How to pronounce “OF” like a native English speaker

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How to pronounce "OF" like a native English speaker

Stop talking like a robot! Some words don’t always sound the same, and this is especially true when native English speakers speak quickly. In this short and simple video, I will teach you about the different ways we pronounce the preposition “of”. For example, did you know we pronounce “a lot of” like “alotta” in conversations? Understanding the pronunciation of words can also help you develop better listening skills.

Take the quiz to test your understanding: https://www.engvid.com/how-to-pronounce-of-like-a-native-english-speaker/

TRANSCRIPT

Hello. My name is Emma, and in today’s video I am going to help you with your pronunciation. Today I am going to teach you how to pronounce one of the most common words in English. That word is the word “of”. Okay? So, when we say “of” just on its own as a single word, we usually pronounce it like this: “ov”, which has kind of like a “v” sound at the end, “of”. Now, that’s kind of hard to pronounce. There’s an easier way that we pronounce this word when we use it in a sentence or an expression, and that’s what we’re going to learn today. So let’s get started.

Okay, so I have here some English expressions. I have: “A lot of”, “Slice of pie”, “Piece of cake”. Now, when I actually say this, I don’t say: “ov”. I want you to listen very carefully to what I’m actually saying and how I pronounce the word “of” in these expressions. Okay? “A lot a”. I’ll say that one more time: “A lot a”. “Slice a pie”, “Slice a pie”, “Piece a cake”, “Piece a cake”. Okay? Now, I’ve said it a little louder than I usually would, but you’ll notice I didn’t say: “Slice ov pie”, I said: “A slice a pie”. So my point here is that native speakers of English, especially North American English, usually do not pronounce “of” like this; we actually pronounce it more like “a”. Okay? So, what we can do is we can actually add an “a” here. So I want you to repeat after me: “A lot a”, “A lot a”, “I have a lot a friends.” Okay? “A lot a”. And we also say “a” a little bit quieter because it’s not a stressed syllable. So we like to say it quieter than the rest of the expression. “Slice a pie”. So I can remove this and add an “a”. So let’s say that together: “Slice a pie”. All right, now let’s try this expression: “A piece a cake”. So this means it’s something that’s easy, so: “piece a cake”. Okay?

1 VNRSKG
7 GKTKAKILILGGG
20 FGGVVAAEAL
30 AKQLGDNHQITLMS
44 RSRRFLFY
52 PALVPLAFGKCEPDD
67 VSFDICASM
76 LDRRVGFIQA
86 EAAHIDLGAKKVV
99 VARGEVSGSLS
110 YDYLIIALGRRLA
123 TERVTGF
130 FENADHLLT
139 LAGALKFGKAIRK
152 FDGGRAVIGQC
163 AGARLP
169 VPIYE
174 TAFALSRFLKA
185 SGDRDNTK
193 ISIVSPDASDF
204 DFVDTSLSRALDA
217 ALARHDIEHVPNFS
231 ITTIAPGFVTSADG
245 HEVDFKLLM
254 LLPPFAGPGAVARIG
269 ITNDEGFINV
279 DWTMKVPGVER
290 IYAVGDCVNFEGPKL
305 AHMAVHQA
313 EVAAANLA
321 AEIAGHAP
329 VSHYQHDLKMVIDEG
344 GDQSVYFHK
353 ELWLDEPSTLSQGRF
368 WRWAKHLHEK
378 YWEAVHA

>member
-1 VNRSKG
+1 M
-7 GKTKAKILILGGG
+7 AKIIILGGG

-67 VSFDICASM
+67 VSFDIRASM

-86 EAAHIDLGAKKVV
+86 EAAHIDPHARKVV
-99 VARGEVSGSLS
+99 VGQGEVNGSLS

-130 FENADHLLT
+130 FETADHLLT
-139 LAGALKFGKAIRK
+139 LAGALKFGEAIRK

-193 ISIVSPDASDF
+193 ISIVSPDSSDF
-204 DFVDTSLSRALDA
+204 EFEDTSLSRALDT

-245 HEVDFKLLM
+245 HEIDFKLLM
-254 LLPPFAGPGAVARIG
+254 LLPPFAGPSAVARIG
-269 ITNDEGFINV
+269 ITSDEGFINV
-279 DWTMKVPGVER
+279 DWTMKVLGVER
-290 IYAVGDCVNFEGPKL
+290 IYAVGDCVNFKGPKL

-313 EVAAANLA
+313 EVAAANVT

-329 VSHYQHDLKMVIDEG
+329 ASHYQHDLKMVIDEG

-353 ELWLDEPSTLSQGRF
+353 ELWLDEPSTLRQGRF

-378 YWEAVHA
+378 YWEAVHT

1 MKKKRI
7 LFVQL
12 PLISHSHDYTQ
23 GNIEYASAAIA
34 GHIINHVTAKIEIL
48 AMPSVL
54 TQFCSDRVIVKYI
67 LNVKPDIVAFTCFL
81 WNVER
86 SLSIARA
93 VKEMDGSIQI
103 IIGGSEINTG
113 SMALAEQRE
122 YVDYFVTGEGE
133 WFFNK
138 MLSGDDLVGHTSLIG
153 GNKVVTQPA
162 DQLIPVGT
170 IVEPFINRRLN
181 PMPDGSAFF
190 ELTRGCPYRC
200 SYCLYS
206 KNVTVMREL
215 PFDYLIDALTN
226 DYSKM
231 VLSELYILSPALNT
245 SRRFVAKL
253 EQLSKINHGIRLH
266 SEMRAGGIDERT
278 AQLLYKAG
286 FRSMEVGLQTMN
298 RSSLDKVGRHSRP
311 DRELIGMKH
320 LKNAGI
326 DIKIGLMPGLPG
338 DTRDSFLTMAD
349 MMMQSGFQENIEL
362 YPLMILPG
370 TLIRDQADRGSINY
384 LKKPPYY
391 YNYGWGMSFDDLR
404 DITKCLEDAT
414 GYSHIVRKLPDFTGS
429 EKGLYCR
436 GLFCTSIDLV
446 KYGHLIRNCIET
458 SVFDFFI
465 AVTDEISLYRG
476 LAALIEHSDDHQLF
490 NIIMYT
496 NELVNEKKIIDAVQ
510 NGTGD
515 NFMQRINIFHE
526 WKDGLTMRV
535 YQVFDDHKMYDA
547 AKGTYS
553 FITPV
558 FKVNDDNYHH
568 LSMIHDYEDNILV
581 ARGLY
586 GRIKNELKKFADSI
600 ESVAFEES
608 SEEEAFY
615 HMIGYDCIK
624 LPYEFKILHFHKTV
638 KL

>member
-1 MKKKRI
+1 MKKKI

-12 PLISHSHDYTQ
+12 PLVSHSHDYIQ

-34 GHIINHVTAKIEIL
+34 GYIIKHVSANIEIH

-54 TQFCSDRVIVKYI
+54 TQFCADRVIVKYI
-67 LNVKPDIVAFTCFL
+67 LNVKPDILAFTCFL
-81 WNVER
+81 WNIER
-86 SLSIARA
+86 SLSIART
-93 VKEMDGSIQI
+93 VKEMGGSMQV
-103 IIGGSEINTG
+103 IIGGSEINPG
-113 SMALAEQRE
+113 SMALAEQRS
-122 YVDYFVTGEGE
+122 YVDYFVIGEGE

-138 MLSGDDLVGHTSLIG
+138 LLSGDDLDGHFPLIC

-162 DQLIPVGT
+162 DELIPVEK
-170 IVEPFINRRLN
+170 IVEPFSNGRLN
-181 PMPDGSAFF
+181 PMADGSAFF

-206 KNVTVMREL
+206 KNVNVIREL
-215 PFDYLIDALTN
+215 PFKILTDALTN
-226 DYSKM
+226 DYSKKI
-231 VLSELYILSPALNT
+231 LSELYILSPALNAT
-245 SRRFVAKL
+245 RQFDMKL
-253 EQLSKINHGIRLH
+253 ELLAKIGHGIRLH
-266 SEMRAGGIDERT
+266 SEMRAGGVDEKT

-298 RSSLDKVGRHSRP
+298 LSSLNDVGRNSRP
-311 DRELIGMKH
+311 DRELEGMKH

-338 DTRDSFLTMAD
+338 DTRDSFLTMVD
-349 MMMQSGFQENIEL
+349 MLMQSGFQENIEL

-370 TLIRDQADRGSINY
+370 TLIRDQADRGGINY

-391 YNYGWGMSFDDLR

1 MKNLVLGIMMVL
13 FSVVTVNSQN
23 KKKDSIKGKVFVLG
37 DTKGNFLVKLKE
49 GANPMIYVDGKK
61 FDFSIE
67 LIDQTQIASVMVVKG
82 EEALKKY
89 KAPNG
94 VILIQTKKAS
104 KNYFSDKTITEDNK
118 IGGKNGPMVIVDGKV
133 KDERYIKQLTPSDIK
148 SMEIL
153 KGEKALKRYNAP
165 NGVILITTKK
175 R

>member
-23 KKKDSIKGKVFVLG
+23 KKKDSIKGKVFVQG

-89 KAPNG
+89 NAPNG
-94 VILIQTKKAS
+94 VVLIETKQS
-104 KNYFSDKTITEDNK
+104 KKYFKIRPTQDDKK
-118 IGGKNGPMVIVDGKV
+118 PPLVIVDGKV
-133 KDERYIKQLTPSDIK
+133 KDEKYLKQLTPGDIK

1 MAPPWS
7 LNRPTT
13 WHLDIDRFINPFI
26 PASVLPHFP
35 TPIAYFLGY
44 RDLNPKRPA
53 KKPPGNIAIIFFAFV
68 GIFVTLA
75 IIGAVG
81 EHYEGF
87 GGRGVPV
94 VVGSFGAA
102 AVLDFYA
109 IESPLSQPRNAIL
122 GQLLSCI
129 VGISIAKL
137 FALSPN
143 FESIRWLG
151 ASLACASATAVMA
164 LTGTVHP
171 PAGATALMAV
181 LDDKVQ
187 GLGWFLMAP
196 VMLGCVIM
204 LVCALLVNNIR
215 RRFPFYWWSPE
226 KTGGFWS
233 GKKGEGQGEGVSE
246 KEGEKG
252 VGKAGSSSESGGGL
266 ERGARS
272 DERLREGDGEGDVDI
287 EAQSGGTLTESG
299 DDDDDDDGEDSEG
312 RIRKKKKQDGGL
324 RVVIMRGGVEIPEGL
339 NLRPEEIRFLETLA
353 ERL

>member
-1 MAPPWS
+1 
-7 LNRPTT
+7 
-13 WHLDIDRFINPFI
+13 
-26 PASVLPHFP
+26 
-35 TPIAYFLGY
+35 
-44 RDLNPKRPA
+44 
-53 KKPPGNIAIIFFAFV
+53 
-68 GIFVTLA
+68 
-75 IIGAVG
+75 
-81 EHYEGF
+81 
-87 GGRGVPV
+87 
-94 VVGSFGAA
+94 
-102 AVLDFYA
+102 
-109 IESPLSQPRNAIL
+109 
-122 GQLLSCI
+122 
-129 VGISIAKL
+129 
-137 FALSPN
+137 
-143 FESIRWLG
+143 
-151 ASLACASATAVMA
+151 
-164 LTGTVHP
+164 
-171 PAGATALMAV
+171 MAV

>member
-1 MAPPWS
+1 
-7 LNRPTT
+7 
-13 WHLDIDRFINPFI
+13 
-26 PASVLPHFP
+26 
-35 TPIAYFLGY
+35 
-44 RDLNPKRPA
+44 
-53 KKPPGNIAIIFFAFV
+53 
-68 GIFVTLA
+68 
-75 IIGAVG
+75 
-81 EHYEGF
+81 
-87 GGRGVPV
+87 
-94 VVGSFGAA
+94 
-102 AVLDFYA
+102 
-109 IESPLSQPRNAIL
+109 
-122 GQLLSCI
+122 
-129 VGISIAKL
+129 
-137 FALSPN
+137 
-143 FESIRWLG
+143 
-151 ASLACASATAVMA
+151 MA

So let’s do some practice together. And you will see “of” a lot in English, so this is a really good word to practice and to get used to pronouncing in a native speaker way, because: A) it will be easier to understand you, and B) “a” is a lot easier to say than “ov”. Okay? So let’s practice these sentences together. So, I’ve put the word “of” with a red underline, and anytime you see “of”, I want you to change it to “a”, okay? So, let’s say this together: “It is made of brick. It is made of brick.”, “He has lots of money. He has lots of money.” Okay. “Game of Thrones.” If you like that TV show, that’s a really important thing to be able to pronounce. “Game of Thrones.”, “I thought of something.” So, again, let’s turn this to “a”: “I thought of something.”, “It’s a piece of cake.” And that means it’s something very easy. “It’s a piece of cake.” Okay? This is actually one of my favourite idioms: “It’s a piece of cake.” All right? So now let’s do some more practice on the word “of” and its pronunciation.

So one thing you can do if you’re having trouble with the pronunciation of “of” in sentences, or expressions, or phrases is you can actually just put the “a” underneath “of” to help remind you. Okay? So this is one thing you can do when you’re practicing the pronunciation of this. So let’s practice some more sentences. “That’s a nice piece of furniture.” Okay? So now I want you to try: “That’s a nice piece of furniture.” And, again, when we say this part, we’re not saying it loud, we’re not saying: “Piece a furniture”, we say it kind of quietly: “Piece of furniture”. Okay? Let’s try the next one: “The cost of living is high. The cost of living is high.” Okay. You can do it one more time. “The cost…” Sorry. “The cost of living is high.” All right. Let’s do this next sentence. And, by the way, at the time of filming, Justin Trudeau is the Prime Minister, just in case, you know, it changes, I want this to make some sense. “The Prime Minister of Canada is handsome.” Okay? He’s a handsome man. “The Prime Minister of Canada is handsome.” Okay? So now you can try to say that. Okay. Now let’s try another sentence: “Many of the shows are comedies. Many of the shows are comedies.” Okay? And when we say this part, we also kind of say it quicker, too. “Many of the shows are comedies”, versus if I said: “Many of the shows are comedies.” You can say that, but again, most native speakers say it very quick and more like a “a” sound. “Many of the shows are comedies.” All right, and let’s try one more: “Ottawa is…” So first I’ll say it slow. “Ottawa is north of Toronto. Ottawa is north of Toronto.” So now you try to say it. […]

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